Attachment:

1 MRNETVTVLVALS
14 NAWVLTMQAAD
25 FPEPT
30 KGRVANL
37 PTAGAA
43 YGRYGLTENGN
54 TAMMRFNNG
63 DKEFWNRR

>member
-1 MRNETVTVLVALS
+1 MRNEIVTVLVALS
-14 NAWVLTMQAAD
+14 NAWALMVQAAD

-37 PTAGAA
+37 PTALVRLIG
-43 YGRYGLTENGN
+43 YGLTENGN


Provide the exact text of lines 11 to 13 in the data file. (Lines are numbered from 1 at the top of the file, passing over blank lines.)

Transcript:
+1 MRNEIVTVLVALS
-14 NAWVLTMQAAD
+14 NAWALMVQAAD